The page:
Figurative vs. Literal Language: Which Is More Beneficial?

Gorgeous scenery decorated with fluttering butterflies, or a blue canvas with butterflies created with oil paint? Which drew you in more: the vivid figurative depiction or the literal explanation? Figurative language may urge a customer of handcrafts to purchase because of the stirring description, however, literal language must be written for the consumer to know what they’re buying.

What is more beneficial to a hand-crafter and a customer: figurative language, literal language, or a combination? The definitions of figurative and literal language are the exact opposite of each other. Figurative language “appeals to the senses”. It vibrantly illustrates an image in the reader’s mind using metaphors, similes, personification, and hyperboles. In particular, figurative language is seen in fantasy, science-fiction and other genres. In contrast, literal language is factual and accurate; it uses a word’s definite meaning.

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For instance, literal language is found in scientific writings, economic reports, and more. How would these two languages apply to descriptions of handcrafted products? I asked the opinions of two Etsy crafters to see what they preferred and why. I interviewed two Etsy crafters named Amanda and Misty. Amanda’s shop, “Animals by Amanda”, consists of animal paintings while Misty’s shop, “Hootie Avenue” sells colorful felt key chains. Both artists were asked the same questions.

The first question asked was, “Do you use figurative language, literal language, or both when describing your products? Why?” Amanda’s response was focused on literal language. She wrote, “I use literal language when describing my products. This ensures that buyers know exactly what they are getting. This is a safe route.” On the other hand, Misty’s was more detailed, explaining why figurative and literal language is important to include in a description: I use both figurative and literal language when describing my products. I use literal language because it’s important that my customers know exactly what they are getting when it comes to the materials and design used to create the product.

I use figurative language when it comes to describing the selection of scents that I offer. For example, the scent pink lemonade smells like pink lemonade. There isn’t a way to describe this unless I use figurative language. Further on in the questionnaire, Amanda made a decision to try to use more figurative language and stated, “I would certainly like to revise some listings with more figurative text. I would not exclude literal language because I think it’s important for customers to know the exact details of their purchase. I currently have literal-only descriptions and have not had any Etsy sales (I’ve sold in the past on other websites).

” Finally, both concluded that using both of these languages may pique the interest of their customers, as Amanda noted that it can be “a good way to grab people’s interest” so more crafts are purchased. They believe using literal and figurative language will give a customer a clear description of what the craft is and what it’s made out of, as well as an imaginative portrayal of the creation. In addition, articles written about marketing products describe the use of literal and figurative language, and how it should be consistent with descriptions. An article titled “How to Write Descriptions That Sell Your Craft Products”, published on provides straightforward advice on selling crafts.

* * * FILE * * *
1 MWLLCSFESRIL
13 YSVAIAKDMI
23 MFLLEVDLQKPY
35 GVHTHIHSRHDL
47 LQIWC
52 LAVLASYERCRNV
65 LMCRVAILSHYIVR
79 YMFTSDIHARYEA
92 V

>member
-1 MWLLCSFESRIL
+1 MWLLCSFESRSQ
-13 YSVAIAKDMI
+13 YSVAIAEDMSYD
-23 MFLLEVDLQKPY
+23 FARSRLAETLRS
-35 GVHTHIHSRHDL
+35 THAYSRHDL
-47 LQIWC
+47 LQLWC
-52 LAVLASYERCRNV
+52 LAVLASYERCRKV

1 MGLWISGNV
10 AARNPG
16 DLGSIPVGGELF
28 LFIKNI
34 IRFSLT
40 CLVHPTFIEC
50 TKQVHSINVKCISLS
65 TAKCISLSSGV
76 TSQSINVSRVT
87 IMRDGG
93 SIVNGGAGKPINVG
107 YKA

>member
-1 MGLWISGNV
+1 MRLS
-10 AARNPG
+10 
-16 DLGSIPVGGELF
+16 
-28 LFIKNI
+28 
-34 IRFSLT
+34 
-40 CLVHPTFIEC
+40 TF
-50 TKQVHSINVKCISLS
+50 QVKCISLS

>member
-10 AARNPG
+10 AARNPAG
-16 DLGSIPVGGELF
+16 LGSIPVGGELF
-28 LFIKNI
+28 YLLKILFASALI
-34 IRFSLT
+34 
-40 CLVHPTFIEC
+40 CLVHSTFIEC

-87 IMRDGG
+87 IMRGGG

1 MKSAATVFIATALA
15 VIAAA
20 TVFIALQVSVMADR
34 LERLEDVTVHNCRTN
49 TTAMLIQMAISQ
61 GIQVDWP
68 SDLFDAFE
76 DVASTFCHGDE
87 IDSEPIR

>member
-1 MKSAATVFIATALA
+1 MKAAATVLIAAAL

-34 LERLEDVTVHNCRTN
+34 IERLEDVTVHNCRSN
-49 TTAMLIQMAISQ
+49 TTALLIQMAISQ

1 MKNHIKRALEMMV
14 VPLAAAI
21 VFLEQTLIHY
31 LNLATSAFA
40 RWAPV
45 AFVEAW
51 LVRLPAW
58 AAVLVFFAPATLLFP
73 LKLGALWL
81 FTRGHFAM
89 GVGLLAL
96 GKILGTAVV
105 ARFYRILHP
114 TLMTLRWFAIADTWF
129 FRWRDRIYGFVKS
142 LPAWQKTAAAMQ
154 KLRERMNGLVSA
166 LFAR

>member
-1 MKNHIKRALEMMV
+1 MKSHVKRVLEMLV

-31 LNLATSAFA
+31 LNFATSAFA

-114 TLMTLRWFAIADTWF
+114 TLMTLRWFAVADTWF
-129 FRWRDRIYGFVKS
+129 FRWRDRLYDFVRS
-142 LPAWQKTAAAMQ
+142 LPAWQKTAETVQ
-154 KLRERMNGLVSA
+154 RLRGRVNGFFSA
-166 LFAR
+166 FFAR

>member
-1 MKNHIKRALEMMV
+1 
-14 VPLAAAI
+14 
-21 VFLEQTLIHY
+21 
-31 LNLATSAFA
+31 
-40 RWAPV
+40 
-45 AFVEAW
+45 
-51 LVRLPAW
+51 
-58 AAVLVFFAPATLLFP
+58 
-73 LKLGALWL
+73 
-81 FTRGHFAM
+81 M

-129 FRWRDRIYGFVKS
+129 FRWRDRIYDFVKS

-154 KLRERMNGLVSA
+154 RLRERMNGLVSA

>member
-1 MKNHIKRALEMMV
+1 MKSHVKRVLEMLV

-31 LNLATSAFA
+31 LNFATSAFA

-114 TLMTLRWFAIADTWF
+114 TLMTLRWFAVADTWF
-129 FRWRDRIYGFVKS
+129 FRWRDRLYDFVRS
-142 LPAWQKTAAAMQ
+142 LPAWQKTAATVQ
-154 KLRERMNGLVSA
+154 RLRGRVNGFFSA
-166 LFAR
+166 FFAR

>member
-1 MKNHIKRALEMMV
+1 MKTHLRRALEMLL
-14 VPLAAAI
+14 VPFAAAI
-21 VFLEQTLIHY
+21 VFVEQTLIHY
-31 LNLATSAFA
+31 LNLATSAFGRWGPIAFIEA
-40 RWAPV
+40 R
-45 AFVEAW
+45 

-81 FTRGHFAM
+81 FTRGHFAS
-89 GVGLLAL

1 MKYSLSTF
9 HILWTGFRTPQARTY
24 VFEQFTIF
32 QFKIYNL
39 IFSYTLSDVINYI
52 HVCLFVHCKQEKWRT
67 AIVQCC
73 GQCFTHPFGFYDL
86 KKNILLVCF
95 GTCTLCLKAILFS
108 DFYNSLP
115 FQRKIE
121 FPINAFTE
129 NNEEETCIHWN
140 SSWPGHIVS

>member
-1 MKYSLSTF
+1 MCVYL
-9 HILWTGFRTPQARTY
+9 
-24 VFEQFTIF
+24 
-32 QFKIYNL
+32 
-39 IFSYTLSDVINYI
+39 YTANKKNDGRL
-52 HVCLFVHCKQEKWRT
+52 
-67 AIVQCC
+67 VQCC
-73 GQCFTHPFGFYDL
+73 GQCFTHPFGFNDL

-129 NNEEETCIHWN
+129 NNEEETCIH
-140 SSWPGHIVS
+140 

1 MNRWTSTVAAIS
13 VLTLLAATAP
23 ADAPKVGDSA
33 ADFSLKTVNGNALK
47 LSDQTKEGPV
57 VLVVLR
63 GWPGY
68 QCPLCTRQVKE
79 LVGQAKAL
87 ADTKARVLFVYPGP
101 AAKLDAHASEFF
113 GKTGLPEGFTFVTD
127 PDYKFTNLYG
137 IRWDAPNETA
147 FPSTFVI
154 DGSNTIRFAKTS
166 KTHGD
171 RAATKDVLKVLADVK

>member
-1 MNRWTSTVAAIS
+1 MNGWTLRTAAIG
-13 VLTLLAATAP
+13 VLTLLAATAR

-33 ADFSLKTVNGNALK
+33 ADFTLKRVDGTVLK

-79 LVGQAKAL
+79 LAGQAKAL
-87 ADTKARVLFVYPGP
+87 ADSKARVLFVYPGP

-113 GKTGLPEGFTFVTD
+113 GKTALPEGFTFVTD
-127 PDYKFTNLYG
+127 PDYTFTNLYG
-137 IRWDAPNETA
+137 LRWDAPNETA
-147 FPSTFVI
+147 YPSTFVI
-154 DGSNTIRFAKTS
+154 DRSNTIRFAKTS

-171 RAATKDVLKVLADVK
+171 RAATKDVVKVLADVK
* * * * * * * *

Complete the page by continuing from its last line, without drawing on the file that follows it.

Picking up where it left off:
Its second implication states, “Say exactly what you have for sale. Tell potential buyers what you are selling, what it’s used for and what size, shape and color it is… Don’t leave anything up for guess work. Customers don’t like to guess what they are buying.” The third suggestion says, “Use rich imagery in your words to capture the beauty of your products. Don’t fill the space with purple prose, but do use creative language to paint a picture.” Furthermore, another article titled, “Excellent Advertising Words & Advertising Phrases For Ad Writing” has advice that can be applied to any product.

The first sentence of the article says these words were used in “successful ads” and are handy for advertising. It proposes figurative words such as, “Tremendous.. Unconditional..

Unique.. Unlimited.. Unparalleled”, and literal words, “Security.

. Proven.. Quality.. Improved.

.” and “Informative.” After researching the uses of figurative language, literal language, and how they were utilized by Etsy shop owners, I learned the importance of combining the two to create a well-rounded advertisement for any kind of item. The articles based on selling crafts and other materials made it clear that both need to be made use of in order to be a successful business owner. Together, interviewing business owners and reading articles regarding the subject were informative and helpful for selling to customers and improving business. Works Cited Bryant, Misty.

“HootieAvenue.” Etsy, n.d.

Web. 28 Feb. 2015. “Examples of Figurative Language.” LoveToKnow, 2014. Web. 23 Feb. 2015.

“Excellent Advertising Words & Advertising Phrases For Ad Writing.” N.

p., 2000. Web. 28 Feb. 2015.

“How to Write Descriptions That Sell Your Craft Products.” STARTING A CRAFTING BUSINESS, 2015. Web.

Feb.-Mar. 2015. (Hyperbole), • Grasshoppers Are, Fiddlers Who Play Their, and Legs. “Literal vs.

Figurative Language.” Literal vs. Figurative Language (2010): 1. Http://www.readwritethink.

org/. International Reading Association, 2010. Web. Feb.-Mar.

2015. Pampena, Amanda. “AnimalsbyAmanda.” Etsy, n.

d. Web. 28 Feb. 2015.